The Board went further, making explicit what it felt was implicit in a couple of its earlier decisions addressing similar issues: It stated that the first part of the test for the false suggestion of a connection questions whether the applicant's mark is the same as or a close approximation of the name or identity of a particular person other than the applicant, whether or not the particular person actually used the name or identity herself.

To support its decision, the Board's opinion cited numerous articles and other media mentions that referred to Kate Middleton as Princess Kate or Royal Kate. On the strength of this, it felt comfortable holding that the applied-for marks were indeed close approximations of the identity of Kate Middleton.

In moving to the second part of the four-part test, the Board held that the applicant's goods clearly reinforced the conclusion that the marks uniquely and unmistakably pointed to Kate Middleton, because she is looked to by many as a fashion trendsetter.

The third part was easy to rule on. The applicant admitted that Kate Middleton was neither associated with its goods nor had consented to the use of her identity.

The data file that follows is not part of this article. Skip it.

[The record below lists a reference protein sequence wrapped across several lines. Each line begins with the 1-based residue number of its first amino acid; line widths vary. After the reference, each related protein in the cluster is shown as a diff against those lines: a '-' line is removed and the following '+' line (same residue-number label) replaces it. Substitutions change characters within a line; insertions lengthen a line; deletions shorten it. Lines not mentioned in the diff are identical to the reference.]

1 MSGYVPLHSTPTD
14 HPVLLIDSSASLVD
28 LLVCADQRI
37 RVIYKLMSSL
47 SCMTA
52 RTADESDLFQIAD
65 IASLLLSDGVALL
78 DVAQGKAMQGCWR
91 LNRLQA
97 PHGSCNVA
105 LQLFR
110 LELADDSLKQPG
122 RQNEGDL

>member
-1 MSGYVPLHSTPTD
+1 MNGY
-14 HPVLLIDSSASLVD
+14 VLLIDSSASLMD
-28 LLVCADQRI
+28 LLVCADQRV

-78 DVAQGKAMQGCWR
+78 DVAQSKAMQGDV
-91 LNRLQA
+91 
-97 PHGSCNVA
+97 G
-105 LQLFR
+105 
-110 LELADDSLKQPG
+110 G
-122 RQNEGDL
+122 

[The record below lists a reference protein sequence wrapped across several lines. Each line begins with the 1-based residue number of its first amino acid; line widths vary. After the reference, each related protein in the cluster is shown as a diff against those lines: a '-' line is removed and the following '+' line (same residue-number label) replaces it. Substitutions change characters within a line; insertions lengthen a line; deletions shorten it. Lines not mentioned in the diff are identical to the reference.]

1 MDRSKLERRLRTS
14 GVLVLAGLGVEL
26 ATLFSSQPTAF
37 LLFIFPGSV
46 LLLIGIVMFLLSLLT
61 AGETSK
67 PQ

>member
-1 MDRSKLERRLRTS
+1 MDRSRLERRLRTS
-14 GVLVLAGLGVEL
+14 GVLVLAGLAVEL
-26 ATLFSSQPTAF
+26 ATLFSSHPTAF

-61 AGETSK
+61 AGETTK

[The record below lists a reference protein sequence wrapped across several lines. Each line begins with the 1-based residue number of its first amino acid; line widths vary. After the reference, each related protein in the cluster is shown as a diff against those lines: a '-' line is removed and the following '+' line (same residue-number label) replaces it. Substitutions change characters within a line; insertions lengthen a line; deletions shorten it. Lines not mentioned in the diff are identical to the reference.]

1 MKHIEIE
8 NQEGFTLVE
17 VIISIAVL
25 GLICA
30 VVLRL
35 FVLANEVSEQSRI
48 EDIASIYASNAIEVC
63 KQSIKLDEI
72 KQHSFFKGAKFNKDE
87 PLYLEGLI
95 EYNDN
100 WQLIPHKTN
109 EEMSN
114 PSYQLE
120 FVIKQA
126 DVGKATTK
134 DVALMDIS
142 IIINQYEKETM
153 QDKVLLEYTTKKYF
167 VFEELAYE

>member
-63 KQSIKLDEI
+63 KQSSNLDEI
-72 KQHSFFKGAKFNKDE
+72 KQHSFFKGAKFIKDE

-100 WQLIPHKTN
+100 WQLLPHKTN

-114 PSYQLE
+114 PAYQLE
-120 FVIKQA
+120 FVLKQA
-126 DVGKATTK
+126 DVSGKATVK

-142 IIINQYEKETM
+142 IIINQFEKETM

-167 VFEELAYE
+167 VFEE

To prove the fourth and final part — whether Kate Middleton's name or identity was of sufficient fame or reputation that a connection with her would be presumed when the mark is used with the applicant's goods, the examiner submitted evidence from foreign news sources. The examiner hoped that such evidence would help show the perception of the general U.S. public — the relevant consumers of the goods in the application — that they associated Kate Middleton with royalty and with fashion.

The examiner may have been concerned that because Kate Middleton lives and travels outside the U.S., the TTAB would not give her name as much protection as it would, say, to Michelle Obama's. Those concerns, however, were short-lived; the Board quickly observed, in holding that part four of the test was proven, that many American consumers use the Internet to gather news and information and thus may access these foreign sources.

Thus, the Board found that the evidence supported a conclusion that Kate Middleton, as a member of the British royal family, was the subject of great public interest in the United States and throughout the world. As such, the Board held that because of the interest surrounding her, media reports often report what she is wearing (or not wearing), where she goes and what she purchases. Ms Middleton's identity was of sufficient fame or reputation, noted the opinion, that if the applicant's marks Princess Kate and Royal Kate were used in connection with its goods, a connection with the duchess would be presumed. Both marks then falsely suggested a connection with Kate Middleton, said the Board, and it affirmed the Section 2(a) refusal.